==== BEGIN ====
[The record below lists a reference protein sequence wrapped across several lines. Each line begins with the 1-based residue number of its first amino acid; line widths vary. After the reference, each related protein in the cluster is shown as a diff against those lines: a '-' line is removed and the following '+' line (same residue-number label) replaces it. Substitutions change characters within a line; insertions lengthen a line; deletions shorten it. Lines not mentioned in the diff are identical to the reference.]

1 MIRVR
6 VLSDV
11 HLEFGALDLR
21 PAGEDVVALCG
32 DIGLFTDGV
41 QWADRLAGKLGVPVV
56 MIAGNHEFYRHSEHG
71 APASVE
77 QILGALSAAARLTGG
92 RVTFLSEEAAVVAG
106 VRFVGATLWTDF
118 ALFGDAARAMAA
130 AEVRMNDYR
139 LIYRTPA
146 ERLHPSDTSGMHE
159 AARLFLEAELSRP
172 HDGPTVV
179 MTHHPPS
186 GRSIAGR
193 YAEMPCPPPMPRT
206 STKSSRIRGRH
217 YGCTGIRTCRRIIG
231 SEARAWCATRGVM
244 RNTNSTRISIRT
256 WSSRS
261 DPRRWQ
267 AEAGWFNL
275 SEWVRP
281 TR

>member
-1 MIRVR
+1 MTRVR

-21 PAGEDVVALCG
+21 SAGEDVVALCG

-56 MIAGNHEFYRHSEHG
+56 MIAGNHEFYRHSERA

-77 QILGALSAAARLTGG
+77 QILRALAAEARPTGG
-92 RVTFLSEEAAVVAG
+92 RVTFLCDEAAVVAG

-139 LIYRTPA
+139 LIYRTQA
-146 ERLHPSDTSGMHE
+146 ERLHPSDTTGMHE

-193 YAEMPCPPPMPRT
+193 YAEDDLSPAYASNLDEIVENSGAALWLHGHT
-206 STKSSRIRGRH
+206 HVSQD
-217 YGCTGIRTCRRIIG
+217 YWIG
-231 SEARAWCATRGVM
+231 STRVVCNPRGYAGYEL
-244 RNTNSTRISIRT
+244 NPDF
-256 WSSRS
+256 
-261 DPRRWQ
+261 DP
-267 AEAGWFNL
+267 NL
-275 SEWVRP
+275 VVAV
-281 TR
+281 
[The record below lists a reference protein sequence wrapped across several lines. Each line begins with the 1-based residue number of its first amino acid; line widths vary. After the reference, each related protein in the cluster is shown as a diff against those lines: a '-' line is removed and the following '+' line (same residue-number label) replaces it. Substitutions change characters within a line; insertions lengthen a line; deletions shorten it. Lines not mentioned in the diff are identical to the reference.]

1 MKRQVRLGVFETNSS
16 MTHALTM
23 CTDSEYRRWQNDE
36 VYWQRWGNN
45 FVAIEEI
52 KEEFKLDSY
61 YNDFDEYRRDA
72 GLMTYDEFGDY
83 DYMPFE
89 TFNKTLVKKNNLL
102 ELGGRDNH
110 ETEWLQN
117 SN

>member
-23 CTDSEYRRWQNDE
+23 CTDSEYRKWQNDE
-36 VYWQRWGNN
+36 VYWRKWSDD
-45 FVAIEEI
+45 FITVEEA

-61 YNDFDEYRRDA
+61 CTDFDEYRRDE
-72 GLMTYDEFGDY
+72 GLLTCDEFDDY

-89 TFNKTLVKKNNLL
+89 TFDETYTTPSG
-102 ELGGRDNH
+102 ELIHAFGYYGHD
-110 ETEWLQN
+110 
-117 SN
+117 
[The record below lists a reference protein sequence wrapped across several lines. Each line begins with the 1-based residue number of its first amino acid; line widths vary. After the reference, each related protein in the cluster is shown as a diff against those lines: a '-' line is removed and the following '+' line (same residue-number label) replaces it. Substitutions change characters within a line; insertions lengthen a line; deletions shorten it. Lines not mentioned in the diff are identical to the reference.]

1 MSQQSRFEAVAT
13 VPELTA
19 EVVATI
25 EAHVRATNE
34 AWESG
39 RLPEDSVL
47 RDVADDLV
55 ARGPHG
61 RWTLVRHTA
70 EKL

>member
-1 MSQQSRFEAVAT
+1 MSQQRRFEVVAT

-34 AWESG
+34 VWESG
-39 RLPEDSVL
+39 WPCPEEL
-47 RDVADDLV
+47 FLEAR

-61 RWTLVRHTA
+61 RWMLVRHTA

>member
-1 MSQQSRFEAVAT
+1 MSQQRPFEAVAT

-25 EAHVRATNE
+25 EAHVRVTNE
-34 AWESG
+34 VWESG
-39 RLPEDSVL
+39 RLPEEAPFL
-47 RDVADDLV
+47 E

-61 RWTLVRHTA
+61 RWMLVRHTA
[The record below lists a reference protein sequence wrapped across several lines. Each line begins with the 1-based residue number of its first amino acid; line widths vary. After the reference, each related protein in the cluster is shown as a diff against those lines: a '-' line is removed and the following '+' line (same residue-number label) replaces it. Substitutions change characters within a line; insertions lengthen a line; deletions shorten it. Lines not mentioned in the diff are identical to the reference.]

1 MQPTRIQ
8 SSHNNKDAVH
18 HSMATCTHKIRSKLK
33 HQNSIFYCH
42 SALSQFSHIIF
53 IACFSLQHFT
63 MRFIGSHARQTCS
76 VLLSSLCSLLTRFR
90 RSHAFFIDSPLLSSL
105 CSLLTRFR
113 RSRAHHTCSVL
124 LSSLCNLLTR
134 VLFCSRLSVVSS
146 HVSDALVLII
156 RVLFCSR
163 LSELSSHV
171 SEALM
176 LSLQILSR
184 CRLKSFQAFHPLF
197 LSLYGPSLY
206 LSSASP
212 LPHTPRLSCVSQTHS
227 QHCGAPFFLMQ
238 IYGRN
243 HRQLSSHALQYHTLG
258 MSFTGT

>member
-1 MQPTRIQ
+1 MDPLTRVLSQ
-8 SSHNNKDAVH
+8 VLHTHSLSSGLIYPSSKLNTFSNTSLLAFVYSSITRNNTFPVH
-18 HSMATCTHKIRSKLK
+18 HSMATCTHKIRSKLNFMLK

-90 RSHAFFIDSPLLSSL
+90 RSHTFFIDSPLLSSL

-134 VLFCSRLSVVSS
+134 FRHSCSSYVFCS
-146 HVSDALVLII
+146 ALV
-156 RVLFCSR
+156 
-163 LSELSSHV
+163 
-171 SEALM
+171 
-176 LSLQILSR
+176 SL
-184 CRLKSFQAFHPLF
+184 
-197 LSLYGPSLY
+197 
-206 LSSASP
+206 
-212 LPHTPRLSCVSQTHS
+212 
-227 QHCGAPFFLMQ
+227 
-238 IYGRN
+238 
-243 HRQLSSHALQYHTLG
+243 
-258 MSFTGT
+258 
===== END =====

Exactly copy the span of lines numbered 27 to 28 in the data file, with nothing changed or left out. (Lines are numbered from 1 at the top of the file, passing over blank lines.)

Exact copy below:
261 DPRRWQ
267 AEAGWFNL